My summer internship at Sandtable

Over the course of this summer I spent 11 weeks as a Software Engineer intern at Sandtable. I had a wonderful time here and learned a lot from some very knowledgeable and friendly Engineers.

We worked with Trello, which I am very fond of, to organize our tasks and had daily morning chats about what everyone is up to. My team was always very helpful, whether it was Samuel helping me fix my own attempt to git revert, or Celine helping me set up to deploy my app, or our CTO Thomas telling me about a cool helpful feature I didn’t know about.

There was a lot of flexibility around what I would be working on, which I decided along with Thomas, considering my interests along with the company’s.

Sandtable is using AWS’s Elastic Cloud Computing instances for their work and my aim was to improve the process of using them. We wanted a way of finding out which instance types fit best for a particular task.

I spent the first few days learning more about EC2 instances (and Flask, and Slack’s and Amazon’s API) and discussing with the team the application’s design and functionality.

And so I started building a Slack application in Python that would work as a recommendation system for deciding which spot instances to use.

By the end of the first week, I had my first version of Sandinstance: a Slack app with 3 slash commands: /types would show all the available instance families, /detail would show more detailed information regarding a particular instance family, and /suggest would list all the instance types that had the required vCPU and memory, that would be specified by the user.

This first version only considered demand instance prices which my program read from a json file provided by AWS, so the next step was to get the spot pricing, which we were mainly interested in. This was done through AWS’s SDK for Python, boto3. Next, I worked on improving suggest’s recommendation system until we were happy with the way it worked.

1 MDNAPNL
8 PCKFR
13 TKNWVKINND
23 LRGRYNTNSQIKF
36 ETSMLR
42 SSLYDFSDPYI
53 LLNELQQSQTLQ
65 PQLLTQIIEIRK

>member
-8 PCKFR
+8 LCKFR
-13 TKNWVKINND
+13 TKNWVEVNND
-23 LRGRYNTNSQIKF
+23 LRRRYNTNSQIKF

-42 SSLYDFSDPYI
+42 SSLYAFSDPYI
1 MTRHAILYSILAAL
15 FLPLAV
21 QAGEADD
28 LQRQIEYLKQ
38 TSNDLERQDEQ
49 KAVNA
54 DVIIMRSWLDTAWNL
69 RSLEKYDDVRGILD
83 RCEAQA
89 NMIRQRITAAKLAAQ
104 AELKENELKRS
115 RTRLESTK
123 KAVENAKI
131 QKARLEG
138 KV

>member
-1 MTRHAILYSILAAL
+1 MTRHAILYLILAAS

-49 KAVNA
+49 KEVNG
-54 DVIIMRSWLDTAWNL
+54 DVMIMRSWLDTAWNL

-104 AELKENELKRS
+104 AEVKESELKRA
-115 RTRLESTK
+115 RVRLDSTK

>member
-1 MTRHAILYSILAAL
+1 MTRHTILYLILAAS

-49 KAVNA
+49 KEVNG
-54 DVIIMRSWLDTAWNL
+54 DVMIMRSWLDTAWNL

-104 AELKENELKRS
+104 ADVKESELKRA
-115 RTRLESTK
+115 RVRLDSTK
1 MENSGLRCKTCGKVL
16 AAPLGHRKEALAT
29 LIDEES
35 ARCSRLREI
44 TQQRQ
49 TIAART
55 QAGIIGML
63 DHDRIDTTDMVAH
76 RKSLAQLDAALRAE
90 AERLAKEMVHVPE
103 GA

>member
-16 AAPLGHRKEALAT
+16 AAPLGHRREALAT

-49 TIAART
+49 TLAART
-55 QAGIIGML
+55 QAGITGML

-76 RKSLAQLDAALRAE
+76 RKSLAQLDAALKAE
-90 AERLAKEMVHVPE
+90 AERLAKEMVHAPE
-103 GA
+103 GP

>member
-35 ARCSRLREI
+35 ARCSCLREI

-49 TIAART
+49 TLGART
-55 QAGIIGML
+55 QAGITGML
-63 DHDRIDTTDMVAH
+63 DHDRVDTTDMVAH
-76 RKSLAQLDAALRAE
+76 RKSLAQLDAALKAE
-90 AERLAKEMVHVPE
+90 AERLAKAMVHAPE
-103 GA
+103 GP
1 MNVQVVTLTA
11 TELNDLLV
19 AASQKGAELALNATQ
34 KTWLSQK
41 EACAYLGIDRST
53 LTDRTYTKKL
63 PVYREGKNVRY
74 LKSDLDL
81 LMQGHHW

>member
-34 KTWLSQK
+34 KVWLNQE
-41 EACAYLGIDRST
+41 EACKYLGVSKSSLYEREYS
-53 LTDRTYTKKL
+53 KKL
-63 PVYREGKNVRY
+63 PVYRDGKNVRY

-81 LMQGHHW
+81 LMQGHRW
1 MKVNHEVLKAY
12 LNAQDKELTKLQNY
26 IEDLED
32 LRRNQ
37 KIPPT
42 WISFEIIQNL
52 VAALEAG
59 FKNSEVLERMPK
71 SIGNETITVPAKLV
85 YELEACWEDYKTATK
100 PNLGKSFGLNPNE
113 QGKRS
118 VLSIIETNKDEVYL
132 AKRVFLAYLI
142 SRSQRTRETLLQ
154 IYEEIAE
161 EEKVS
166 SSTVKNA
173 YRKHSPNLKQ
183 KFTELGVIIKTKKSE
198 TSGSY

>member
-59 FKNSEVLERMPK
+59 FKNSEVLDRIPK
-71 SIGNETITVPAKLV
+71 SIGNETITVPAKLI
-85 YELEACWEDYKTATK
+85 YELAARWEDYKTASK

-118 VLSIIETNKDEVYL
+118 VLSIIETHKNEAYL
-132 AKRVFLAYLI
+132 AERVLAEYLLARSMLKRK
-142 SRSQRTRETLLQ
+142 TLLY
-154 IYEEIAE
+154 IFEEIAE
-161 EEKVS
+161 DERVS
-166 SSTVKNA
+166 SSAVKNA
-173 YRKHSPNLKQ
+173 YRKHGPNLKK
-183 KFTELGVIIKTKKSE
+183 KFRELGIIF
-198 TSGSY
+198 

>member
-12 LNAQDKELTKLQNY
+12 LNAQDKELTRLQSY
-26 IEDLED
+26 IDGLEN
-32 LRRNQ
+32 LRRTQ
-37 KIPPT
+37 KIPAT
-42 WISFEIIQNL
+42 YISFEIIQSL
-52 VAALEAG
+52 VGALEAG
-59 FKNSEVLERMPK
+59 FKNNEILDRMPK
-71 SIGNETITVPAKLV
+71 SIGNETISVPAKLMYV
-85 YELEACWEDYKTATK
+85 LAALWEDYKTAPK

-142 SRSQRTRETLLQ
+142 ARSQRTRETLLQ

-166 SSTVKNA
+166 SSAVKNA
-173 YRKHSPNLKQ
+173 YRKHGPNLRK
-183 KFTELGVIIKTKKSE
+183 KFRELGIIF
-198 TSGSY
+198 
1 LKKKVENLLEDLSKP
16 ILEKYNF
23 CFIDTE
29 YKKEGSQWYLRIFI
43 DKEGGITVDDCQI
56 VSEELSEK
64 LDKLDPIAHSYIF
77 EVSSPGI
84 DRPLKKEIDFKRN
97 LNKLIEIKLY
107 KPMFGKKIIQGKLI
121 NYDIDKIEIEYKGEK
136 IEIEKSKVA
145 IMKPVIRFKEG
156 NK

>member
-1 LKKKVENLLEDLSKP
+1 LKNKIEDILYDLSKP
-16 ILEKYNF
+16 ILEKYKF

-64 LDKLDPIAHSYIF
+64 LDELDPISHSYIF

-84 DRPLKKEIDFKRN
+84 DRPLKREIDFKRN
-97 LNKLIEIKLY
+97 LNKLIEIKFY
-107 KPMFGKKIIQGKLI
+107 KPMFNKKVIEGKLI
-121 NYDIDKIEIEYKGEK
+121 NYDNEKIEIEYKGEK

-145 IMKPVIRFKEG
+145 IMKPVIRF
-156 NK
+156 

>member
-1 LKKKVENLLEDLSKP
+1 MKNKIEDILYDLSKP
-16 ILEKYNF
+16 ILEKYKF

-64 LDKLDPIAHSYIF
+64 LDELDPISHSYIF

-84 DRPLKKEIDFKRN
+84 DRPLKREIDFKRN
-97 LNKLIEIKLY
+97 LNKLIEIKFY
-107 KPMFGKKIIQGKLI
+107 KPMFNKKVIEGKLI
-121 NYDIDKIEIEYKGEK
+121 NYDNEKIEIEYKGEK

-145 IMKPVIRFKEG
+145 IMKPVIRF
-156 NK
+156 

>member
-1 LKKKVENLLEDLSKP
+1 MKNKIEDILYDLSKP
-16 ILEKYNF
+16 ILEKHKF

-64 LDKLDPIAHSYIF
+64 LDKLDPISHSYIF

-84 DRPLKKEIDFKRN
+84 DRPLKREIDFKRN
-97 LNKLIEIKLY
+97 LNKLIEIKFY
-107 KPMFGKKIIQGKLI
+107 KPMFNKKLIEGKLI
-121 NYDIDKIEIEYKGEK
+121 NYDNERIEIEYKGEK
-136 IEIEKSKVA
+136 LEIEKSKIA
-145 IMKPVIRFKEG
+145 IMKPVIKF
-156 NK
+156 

After having a full, functioning version, I spent time throughly testing my code. With Sam’s guidance, I learned about mocking an API, and about coverage – ensuring that as much as possible of my code is tested.

Next came the 4th slash command, that would plot the instance prices for a given period. As great as an idea as it was, there was one issue: Slack has a limit of 3 seconds for responses, and calling AWS’s API and plotting the data proved to take too long. We also noted Amazon only stored data for the past 3 months, so in plotting it, we were limited to this period. We therefore started storing it with MongoDB right away, for the instance types we were interested in.

At this point, we realized how much we don’t know about the way AWS’s EC2 spot pricing works. We had a lot of questions with no answer regarding periods of abnormally high prices, which we called surges, price differences for the same instances between different zones, and many other questions. We were particularly concerned by the surges since they caused our instances to be terminated: this meant losing the instances we were using at the time. I therefore spent a good 3 weeks peforming data analysis on the instance prices using Jupyter Notebooks, which culminated with a presentation of my findings to the rest of the dev team and the Data Scientists. The knowledge gained through this research showed us we can not only save on instance purchasing, but also ensure a termination may not occur.

The data analysis was very powerful but the plots would soon lose their value as the data used would become old. And so the new idea appeared: the 4th slash command was turned into a Dash app by Plotly. I enjoyed learning about Dash and building a web app with it that would show highly customizable plots. The plots would take several minutes to appear since there was a lot of querying and computation involved so I moved from MongoDB to postgreSQL for storing the data. I also built an endpoint which would update the spot data, and another endpoint for demand. As a last touch, I added the option for the user to add and remove instance types from the database.

I’d like to thank everyone at Sandtable for the amazing experience I had as an intern. It also goes without mentioning I’m now an avid fan of board games, which we played almost every lunch break.

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